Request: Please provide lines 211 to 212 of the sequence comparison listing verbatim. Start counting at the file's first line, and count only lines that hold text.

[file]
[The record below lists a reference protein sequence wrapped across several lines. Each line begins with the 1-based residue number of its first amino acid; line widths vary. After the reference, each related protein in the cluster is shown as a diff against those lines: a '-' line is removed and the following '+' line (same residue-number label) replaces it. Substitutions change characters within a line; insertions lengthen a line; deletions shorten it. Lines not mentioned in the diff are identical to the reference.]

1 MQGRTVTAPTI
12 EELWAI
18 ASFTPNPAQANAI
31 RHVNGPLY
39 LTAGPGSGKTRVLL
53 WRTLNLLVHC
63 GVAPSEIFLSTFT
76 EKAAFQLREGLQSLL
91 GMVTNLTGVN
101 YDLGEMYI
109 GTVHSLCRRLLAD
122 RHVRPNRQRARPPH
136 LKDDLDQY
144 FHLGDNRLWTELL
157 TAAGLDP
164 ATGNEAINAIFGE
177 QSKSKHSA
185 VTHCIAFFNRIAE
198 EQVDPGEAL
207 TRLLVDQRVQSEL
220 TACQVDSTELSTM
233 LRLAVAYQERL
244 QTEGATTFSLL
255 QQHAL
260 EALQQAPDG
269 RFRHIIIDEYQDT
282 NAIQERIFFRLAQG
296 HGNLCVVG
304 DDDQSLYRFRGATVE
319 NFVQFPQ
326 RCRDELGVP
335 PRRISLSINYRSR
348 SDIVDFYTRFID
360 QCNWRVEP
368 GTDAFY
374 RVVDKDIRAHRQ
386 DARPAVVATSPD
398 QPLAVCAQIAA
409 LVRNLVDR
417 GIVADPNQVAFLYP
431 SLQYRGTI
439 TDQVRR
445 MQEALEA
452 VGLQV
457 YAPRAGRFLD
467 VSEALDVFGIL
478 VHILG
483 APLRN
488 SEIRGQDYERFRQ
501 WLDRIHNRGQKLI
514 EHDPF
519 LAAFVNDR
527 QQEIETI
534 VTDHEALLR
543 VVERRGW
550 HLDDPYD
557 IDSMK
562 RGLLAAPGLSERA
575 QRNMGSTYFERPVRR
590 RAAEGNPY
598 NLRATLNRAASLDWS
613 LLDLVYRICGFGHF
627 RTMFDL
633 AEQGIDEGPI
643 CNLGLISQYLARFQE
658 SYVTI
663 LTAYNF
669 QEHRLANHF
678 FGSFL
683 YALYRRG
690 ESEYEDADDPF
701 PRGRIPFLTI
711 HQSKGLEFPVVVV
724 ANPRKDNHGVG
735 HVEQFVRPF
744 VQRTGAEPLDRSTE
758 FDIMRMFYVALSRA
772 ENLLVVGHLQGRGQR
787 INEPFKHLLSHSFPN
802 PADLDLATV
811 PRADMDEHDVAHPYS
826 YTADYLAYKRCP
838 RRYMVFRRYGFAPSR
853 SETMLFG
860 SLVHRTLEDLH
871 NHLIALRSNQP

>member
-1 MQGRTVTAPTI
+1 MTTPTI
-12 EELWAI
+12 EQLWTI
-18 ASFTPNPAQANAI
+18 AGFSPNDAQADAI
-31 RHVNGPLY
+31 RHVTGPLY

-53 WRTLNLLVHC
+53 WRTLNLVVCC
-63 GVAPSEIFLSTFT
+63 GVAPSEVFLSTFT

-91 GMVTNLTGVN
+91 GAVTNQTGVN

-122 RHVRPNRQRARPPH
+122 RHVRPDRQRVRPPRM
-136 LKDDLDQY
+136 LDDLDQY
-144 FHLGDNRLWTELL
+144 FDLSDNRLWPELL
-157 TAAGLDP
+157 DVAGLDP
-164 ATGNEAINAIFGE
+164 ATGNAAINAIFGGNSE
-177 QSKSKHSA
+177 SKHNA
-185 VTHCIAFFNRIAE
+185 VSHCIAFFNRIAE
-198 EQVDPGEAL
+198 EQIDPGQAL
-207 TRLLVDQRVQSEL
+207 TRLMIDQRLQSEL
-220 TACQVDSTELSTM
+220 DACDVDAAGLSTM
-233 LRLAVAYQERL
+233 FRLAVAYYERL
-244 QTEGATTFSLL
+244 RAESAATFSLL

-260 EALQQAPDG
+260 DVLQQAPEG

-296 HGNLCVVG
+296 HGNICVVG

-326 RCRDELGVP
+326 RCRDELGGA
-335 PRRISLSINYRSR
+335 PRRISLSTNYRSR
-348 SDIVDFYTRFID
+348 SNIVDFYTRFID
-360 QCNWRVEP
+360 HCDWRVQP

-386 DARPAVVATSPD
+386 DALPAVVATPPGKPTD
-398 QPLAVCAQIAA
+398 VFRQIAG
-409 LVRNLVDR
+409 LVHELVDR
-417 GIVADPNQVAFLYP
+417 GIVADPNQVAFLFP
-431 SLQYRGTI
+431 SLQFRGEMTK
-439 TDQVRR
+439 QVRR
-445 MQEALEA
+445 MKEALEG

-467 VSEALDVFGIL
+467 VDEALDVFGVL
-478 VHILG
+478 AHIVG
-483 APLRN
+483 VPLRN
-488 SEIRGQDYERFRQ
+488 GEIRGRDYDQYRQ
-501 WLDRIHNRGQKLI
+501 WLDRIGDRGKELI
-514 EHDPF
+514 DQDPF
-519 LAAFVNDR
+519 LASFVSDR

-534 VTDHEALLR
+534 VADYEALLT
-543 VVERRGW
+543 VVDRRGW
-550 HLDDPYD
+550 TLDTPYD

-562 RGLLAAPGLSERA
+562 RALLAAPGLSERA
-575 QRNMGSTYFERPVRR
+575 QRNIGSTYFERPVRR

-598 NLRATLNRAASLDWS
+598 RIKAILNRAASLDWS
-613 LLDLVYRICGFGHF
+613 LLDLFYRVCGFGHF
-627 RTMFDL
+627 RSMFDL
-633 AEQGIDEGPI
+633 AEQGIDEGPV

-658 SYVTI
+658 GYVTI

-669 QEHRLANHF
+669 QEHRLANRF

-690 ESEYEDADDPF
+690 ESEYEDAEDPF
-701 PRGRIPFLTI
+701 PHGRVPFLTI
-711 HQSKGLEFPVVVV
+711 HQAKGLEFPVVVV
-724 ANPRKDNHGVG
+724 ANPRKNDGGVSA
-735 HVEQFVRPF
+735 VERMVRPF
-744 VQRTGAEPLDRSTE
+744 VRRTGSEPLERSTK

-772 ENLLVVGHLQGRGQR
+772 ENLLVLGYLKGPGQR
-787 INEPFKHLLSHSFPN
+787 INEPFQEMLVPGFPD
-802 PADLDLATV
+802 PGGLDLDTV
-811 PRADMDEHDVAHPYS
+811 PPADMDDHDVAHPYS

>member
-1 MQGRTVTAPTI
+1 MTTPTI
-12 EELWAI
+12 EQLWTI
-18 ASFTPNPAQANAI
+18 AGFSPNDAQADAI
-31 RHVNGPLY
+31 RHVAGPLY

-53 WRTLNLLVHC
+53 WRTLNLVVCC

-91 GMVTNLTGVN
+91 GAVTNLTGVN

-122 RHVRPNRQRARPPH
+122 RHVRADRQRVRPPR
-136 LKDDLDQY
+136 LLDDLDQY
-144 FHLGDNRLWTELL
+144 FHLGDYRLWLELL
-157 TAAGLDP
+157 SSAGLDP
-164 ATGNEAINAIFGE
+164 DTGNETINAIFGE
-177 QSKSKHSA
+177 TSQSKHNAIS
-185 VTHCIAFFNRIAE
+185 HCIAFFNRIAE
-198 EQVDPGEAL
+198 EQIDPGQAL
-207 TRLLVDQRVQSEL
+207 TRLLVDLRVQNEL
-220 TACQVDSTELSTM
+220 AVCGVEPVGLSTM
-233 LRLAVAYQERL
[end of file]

+1 MTTPTI
-12 EELWAI